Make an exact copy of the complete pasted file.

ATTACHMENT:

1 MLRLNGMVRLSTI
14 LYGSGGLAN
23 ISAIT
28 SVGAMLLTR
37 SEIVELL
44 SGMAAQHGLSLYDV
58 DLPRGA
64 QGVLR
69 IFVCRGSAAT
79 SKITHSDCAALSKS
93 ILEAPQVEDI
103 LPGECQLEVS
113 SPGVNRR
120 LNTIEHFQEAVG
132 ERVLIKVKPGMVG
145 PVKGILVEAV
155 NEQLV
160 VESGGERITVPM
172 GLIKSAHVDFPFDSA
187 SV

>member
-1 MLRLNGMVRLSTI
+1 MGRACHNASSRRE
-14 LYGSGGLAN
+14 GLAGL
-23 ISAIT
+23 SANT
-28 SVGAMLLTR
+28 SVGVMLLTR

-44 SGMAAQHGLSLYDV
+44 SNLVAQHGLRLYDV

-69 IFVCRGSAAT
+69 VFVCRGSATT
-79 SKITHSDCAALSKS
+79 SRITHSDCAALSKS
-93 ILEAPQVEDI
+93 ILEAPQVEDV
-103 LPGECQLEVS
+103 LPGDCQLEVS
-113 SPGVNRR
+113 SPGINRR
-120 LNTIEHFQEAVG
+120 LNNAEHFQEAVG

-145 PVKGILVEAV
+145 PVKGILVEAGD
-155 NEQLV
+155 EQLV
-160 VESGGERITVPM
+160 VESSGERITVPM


1 MLRLNGMVRLSTI
14 LYGSGGLAN
23 ISAIT
28 SVGAMLLTR
37 SEIVELL
44 SGMAAQHGLSLYDV
58 DLPRGA
64 QGVLR
69 IFVCRGSAAT
79 SKITHSDCAALSKS
93 ILEAPQVEDI
103 LPGECQLEVS
113 SPGVNRR
120 LNTIEHFQEAVG
132 ERVLIKVKPGMVG
145 PVKGILVEAV
155 NEQLV
160 VESGGERITVPM
172 GLIKSAHVDFPFDSA
187 SV

>member
-1 MLRLNGMVRLSTI
+1 MGRACHNASSRRE
-14 LYGSGGLAN
+14 GLAGL
-23 ISAIT
+23 SANT
-28 SVGAMLLTR
+28 SVGVMLLTR

-44 SGMAAQHGLSLYDV
+44 SNLVAQHGLRLYDV

-69 IFVCRGSAAT
+69 VFVCRGSATT
-79 SKITHSDCAALSKS
+79 SRITHSDCAALSKS
-93 ILEAPQVEDI
+93 ILEAPQVEDV
-103 LPGECQLEVS
+103 LPGDCQLEVS
-113 SPGVNRR
+113 SPGINRR
-120 LNTIEHFQEAVG
+120 LNNAEHFQEAVG

-145 PVKGILVEAV
+145 PVKGILVEAGD
-155 NEQLV
+155 EQLV
-160 VESGGERITVPM
+160 VESSGERITVPM